Amiga to Modern Display
So you got yourself an old Amiga and you want to dive in.
But ... you don't have an old CRT monitor anymore so ...
How do you connect your Amiga to a modern display?
You've got a few options.
The easiest but Crap
Your Amiga has Composite Video Out.
If it's an Amiga 500 it's monochrome though. for a 600 or 1200, it's in color.
Most TV's still support that. The image quality is terrible.
This might be "good enough" to see if your Amiga works, but we can't recommend it. Read on for some better alternatives.
Still easy and Good
Do you have a TV or a monitor that still has a SCART input? You're in luck: your Amiga is compatible with SCART, all you need is a RGB to a SCART cable.
Don't forget to hook up the audio if you want to have sound through the TV as well.
The road to HDMI
First go to SCART with the cable above, and then go to HDMI with a convertor.
Be sure to use a convertor that supports the RGB pins of SCART.
Basically, you want to avoid cheap passive convertors that look like this.
Convertors that look like this are fine.
"Fine" means: they work and the image quality is OK. Do espect some vertical "banding" though.
These devices are active components that transform the analog RGB signal on the SCART plug to a digital image.
This conversion takes time and introduces "lag".
We are talking about a few miliseconds here. Some people notice it, some don't.
The best - External
if you want better video quality, you'll have to dig deeper in your pocket and spend some moolah.
These devices produce a better quallity image with less lag.
External video convertors are especially handy if you have a lot a retro hardware that you want to connect to modern displays.
There are lot's of options. This one - for example - The GBSC , is not too expensive and still good.
The top of the range is the OSSC, especially useful if you like to have all the configuration parameters of the conversion accessible to play around with.
Expensive but very good.
Our advice: start simple and cheap.
For most people, the thrill of firing up an Amiga and play some old games fades after they notice how slow the bloody thing is and after they notice that 80% of their disks are unreadable.
If you still like your Amiga after the initial high, you can still upgrade your display adapter.
The best - Internal
If you don't want to hassle of bulky external convertor devices that need an additional power supply, you can buy some additonal hardware to upgrade your video-chip to output to HDMI.DVI/VGA.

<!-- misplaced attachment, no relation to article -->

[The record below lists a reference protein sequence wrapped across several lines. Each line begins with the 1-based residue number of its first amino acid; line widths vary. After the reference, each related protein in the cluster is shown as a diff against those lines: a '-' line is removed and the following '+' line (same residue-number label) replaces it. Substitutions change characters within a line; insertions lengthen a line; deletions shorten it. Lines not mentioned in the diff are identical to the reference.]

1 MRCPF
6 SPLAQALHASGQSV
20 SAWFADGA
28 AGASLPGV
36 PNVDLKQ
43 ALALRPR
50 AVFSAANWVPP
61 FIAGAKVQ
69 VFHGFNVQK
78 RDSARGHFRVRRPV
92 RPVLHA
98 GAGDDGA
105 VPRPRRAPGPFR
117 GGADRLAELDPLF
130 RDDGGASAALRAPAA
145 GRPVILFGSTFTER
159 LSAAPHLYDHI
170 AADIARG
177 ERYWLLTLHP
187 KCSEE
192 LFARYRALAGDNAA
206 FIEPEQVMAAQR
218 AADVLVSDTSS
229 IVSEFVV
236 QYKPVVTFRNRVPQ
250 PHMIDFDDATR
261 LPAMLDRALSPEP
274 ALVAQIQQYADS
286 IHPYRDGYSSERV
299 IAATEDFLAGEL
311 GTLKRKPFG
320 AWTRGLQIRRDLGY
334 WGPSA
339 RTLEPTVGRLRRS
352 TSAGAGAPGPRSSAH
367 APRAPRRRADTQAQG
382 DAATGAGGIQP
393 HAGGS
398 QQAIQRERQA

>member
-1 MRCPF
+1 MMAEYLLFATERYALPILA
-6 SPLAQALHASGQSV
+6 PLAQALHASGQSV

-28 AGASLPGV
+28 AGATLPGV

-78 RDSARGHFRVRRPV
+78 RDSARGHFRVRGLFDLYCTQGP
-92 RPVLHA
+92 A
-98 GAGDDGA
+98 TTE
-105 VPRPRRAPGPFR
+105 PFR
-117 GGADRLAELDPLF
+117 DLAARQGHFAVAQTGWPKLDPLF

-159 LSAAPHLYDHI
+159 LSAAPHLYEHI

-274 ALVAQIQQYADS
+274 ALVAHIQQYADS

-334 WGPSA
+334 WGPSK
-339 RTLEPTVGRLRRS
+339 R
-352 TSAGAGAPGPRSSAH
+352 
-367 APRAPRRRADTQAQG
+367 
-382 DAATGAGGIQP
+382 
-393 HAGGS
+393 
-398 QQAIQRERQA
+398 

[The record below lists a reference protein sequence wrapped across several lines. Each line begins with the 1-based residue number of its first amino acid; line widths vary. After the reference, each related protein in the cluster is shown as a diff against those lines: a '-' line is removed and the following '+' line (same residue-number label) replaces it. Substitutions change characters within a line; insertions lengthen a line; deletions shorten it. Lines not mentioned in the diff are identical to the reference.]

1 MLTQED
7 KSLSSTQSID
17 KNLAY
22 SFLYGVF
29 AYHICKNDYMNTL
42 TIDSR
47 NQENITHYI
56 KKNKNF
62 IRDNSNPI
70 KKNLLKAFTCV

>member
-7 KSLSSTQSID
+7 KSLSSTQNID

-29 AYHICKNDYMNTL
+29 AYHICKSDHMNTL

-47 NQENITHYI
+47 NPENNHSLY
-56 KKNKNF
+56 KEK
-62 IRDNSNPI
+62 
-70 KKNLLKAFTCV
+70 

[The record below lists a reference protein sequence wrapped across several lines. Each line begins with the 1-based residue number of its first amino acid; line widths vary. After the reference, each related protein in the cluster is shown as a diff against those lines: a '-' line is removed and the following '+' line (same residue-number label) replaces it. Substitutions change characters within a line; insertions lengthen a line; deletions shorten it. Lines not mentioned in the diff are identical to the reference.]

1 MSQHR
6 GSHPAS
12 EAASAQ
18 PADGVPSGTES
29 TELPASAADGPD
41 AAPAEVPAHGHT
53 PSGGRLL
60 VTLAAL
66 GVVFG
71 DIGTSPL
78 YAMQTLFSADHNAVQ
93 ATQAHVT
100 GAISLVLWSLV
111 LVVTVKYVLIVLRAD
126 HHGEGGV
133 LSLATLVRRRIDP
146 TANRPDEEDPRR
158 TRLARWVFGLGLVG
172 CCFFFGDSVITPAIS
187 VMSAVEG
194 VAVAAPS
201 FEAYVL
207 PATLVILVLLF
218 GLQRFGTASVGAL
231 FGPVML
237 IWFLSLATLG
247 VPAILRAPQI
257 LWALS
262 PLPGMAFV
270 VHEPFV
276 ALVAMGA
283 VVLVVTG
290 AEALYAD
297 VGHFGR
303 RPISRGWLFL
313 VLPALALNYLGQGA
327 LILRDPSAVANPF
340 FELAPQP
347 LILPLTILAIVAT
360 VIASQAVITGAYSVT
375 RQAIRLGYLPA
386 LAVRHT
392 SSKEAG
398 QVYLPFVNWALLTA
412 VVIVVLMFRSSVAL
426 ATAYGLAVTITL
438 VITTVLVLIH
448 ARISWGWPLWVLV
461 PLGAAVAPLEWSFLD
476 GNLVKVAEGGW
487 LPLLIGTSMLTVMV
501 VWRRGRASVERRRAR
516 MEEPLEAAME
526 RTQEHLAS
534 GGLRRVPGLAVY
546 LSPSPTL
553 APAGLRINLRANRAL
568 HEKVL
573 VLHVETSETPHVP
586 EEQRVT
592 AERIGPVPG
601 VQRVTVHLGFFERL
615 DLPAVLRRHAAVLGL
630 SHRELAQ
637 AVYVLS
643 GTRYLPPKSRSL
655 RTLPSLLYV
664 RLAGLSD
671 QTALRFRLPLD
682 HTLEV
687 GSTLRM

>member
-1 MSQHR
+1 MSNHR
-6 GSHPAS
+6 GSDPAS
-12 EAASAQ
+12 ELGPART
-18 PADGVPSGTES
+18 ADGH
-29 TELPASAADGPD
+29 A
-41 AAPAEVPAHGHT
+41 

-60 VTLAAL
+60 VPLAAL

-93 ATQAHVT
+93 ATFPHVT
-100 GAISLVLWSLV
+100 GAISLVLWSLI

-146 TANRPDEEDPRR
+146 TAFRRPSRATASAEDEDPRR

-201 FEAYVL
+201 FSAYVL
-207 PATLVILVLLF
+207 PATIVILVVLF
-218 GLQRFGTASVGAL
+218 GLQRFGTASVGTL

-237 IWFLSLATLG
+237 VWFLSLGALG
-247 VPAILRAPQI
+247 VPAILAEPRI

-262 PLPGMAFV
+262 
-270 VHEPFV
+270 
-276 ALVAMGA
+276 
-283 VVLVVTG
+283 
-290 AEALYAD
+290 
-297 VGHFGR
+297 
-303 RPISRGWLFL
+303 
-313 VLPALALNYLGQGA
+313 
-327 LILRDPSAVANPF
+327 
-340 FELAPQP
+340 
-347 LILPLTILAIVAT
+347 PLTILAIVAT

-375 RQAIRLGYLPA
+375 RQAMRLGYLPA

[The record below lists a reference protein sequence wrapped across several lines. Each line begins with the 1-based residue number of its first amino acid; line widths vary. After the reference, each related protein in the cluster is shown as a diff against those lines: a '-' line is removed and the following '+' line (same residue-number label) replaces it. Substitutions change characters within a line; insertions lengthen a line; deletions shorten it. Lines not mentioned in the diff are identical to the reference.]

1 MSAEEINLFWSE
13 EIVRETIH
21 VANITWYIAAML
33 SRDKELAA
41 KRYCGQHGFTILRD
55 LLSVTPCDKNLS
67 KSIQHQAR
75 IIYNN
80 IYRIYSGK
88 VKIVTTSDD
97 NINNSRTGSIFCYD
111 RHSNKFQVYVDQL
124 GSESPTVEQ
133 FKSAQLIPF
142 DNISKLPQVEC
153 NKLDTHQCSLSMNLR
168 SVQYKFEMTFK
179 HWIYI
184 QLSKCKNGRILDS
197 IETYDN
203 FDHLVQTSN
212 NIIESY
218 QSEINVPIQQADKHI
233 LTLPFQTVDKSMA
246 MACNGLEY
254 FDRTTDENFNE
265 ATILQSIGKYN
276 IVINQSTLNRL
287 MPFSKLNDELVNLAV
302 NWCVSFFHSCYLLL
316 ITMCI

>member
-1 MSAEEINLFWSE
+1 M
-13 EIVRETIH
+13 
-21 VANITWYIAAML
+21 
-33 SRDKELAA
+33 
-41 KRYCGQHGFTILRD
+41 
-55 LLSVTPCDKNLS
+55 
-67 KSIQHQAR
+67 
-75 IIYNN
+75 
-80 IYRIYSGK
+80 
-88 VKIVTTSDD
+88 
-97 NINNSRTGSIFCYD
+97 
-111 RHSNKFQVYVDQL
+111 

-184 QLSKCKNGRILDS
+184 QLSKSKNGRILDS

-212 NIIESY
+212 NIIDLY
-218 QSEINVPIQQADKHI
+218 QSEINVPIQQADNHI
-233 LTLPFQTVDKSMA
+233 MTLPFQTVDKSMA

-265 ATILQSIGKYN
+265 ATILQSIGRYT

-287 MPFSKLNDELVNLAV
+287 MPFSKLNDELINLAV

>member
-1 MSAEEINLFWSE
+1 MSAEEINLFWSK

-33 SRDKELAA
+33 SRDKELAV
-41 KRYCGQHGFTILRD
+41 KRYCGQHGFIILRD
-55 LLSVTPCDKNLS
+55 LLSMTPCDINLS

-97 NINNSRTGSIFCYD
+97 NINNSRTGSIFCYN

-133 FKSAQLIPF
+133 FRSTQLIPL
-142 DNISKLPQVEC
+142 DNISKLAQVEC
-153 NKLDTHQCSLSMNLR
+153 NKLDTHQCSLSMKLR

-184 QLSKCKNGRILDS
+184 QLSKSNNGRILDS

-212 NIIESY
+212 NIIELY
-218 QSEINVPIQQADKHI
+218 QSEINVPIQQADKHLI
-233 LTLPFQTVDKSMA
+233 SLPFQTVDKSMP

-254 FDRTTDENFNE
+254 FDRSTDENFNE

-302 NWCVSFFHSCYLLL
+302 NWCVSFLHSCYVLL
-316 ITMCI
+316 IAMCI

You will have to open up your Amiga for these.
There are various options, but we can recommend the "Indivision"
They are not cheap but they are plugged directly onto the video chip of the Amiga, bypassing the "digital to analog to digital" step and offering the highest quality video output.
There are various models for each Amiga type. Above is the Indivision AGA mk2 for the amiga 1200.
If you have an Amiga 500, another popular option is a RGB2HDMI apdapter.
These also attach directly to the video chip - Denise - and use a Rasberry Pi Zero to do the conversion to HDMI.
There are not fully "plug-and-play" as they require installing some software on the Pi Zero, and they can be hard to find in stock, but they do offer a super sharp pixel perfect video output.
What about VGA?
Yes, You can by these cheap RGB-2-VGA adapters for your Amiga.
Do keep in mind though, that your Amiga outputs a 15kHz signal by default while most monitors expext a 31kHz signal.
There's a list at https://15khz.net/ with monitors supporting that.
That being said: your Amiga is perfectly capable of outputting a "normal" VGA compatible signal: put your workbench in DbLPAL, Euro72 or Multiscan screenmode and of you go.
(If you can't find them in your preferences, you will need to copy them from Storage/Monitors to Devs/Monitors and do a reboot)
This won't work for games or the boot screen, but at least your workbench can be used like that with any VGA monitor.
High resolution workbench
High resolution workbench with millions of colours used to be the area of big-box Amigas with dedicated graphics cards, but these days that can also be achieved by your "humble" Amiga 500, 600 or 1200 with the help of an accelerator card.
The most popular option is the PiStorm, that lets you use a Raspberry Pi as accelerator and use the HDMI output of the PI to connect you monitor.
Another popular option is the Vampire range of cards from Apollo.
Do keep in mind that these only output the workbench on the HDMI port, as well as other programs that support RTG (Retargetable Graphics)
Normal games and non-RTG software will still output on the default video out of the Amiga.
Big Box Amiga's
Big Box Amiga are more or less made to add expansions cards like graphics cards, allthough most cards are from the "VGA" era.
More recent cards like the ZZ9000 accelerator card offer direct HDMI output.
If you like things traditional and don't want any extra hardware, the Amiga 3000 is the only model with a standard VGA output port with embedded "scan doubler" so it will work with aany VGA monitor out of the box.
Our advice is again: start small and simple to make sure you actually enjoy your Amiga. You can always upgrade later.
If you're just looking for a nostalgic fix, perhaps more recent emulator devices like the A500 mini are perfect for you: they are plug-and-play and offer HDMI out without the hassle of extra cables and convertor boxes.